Firearms companies widely held in ETFs and funds: research firm

BOSTON (Reuters) – An estimated 24 percent of the world’s exchange-traded funds and 15 percent of mutual funds have holdings in firearms companies, researcher Sustainalytics said in a report on Thursday, levels it said might be “more pervasive than some investors realize.”

FILE PHOTO: The BlackRock logo is seen outside of its offices in New York City, NY, U.S., October 17, 2016. REUTERS/Brendan McDermid/File Photo

The report shows the potential influence of fund firms like BlackRock Inc and Vanguard Group Inc with firearms companies. Both fund companies face consumer pressure over those investments and one activist’s talk of boycotting the firms.

Both asset managers in turn questioned firearms makers after a shooting at a Florida high school left 17 people dead in February, the second-deadliest shooting at a public school in U.S. history.

Sustainalytics found that holdings of the Vanguard Total World Stock ETF included investments in 21 companies in a range of firearms-related businesses including retailers. Together they represent less than one percent of the ETF’s total assets, however.

Filings show fund holdings include two large gunmakers, Sturm Ruger & Co and Smith & Wesson parent American Outdoor Brands Corp.

The report also showed both firearms makers and others underperformed the index on which the fund is based.

“In some cases, holding stakes in these companies can take a toll on the total returns of an investment portfolio,” report co-author Martin Vezer said via e-mail.

Just how fund companies should treat investments in gunmakers has become an issue among activists. David Hogg, a teenage survivor of the Florida school massacre, on April 17 tweeted a call to boycott BlackRock and Vanguard over their gunmaker holdings.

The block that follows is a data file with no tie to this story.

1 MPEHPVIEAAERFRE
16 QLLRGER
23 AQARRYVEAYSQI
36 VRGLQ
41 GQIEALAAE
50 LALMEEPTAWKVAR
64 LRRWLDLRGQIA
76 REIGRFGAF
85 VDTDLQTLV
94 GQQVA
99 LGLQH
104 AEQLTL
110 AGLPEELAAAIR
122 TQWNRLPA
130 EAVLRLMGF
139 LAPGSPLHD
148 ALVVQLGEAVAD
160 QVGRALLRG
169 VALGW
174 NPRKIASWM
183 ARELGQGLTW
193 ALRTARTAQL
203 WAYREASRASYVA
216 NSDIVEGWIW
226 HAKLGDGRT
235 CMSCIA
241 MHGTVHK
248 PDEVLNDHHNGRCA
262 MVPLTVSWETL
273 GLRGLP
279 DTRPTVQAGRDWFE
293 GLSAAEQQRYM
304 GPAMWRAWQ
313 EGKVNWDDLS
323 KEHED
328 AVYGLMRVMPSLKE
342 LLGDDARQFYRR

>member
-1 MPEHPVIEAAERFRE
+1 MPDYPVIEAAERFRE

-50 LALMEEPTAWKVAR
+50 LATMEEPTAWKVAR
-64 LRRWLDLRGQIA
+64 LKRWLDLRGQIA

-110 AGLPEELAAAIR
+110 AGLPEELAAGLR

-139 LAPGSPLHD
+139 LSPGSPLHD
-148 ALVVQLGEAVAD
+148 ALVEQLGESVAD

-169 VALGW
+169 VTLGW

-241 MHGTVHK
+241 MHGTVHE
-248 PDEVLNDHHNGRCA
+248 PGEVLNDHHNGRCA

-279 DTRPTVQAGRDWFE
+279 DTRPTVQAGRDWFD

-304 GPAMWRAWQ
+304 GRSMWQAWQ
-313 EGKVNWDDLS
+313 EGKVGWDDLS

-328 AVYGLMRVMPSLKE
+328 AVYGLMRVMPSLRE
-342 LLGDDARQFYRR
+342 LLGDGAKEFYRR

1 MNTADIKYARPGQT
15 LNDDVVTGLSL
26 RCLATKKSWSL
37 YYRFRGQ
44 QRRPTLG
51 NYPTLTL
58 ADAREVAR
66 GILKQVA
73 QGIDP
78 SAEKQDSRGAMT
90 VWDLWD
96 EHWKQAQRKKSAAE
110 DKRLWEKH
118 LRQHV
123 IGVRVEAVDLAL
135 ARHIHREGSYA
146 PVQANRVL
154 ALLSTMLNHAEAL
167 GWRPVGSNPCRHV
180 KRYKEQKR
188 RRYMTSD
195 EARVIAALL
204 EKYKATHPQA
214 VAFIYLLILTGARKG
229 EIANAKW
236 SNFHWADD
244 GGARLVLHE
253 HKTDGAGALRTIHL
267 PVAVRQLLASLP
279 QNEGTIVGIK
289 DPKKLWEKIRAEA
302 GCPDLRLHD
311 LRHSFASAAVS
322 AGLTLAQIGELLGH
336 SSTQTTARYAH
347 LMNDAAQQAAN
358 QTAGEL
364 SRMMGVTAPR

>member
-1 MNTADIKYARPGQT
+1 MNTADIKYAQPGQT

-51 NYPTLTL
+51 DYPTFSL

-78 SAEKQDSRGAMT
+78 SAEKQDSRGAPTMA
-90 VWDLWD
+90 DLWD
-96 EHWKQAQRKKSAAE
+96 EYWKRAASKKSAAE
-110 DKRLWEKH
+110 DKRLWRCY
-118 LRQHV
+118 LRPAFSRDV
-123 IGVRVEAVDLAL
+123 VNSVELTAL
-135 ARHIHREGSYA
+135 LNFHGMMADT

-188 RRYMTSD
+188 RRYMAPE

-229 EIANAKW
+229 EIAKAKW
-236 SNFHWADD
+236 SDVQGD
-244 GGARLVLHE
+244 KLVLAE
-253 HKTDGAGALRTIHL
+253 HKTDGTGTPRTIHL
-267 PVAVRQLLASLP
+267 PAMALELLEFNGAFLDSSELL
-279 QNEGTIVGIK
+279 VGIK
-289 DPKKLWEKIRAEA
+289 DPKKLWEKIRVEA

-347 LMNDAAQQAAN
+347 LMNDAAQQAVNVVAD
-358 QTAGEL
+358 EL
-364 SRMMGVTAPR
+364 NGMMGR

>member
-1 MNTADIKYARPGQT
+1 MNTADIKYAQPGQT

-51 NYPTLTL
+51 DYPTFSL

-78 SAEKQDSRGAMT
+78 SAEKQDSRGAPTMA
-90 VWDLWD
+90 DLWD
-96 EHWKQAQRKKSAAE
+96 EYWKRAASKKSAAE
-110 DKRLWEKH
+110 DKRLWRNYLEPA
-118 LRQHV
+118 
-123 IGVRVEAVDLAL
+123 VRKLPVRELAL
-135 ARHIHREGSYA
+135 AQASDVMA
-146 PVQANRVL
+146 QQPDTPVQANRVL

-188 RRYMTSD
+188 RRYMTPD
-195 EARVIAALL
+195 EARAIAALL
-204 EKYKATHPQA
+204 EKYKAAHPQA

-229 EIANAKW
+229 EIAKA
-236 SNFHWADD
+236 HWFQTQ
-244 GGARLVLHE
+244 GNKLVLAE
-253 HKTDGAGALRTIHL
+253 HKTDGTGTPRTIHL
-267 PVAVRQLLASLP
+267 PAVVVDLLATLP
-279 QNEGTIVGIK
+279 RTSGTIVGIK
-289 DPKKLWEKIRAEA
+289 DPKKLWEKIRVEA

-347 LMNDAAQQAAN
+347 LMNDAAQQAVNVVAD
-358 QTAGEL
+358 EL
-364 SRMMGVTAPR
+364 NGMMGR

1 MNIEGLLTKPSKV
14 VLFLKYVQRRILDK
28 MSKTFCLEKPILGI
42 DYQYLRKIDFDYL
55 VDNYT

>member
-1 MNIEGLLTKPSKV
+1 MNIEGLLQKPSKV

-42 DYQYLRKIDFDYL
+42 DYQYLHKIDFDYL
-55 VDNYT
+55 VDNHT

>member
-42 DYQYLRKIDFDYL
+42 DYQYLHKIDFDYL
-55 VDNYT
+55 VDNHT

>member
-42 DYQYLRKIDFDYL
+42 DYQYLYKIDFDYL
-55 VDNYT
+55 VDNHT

But other gun control activists have not called for boycotts or divestment, saying that investors instead can seek changes from the weapons industry like requiring completed background checks or reducing straw purchases.

“We generally don’t recommend divestment, because once you do, you lose the right to make shareholder resolutions and otherwise demand answers from a company’s board of directors,” said Avery Gardiner, co-president of the Brady Center to Prevent Gun Violence in Washington, D.C.

Vanguard spokeswoman Carolyn Wegemann said most of its funds do not directly invest in top gunmakers, and that it has been meeting with those firms and distributors to discuss their risk-mitigation plans.

BlackRock has said it is also questioning gun companies over their safety practices, and earlier this month said it would offer new investment strategies and ETFs that exclude gunmakers and retailers.

Reporting by Ross Kerber; Editing by Cynthia Osterman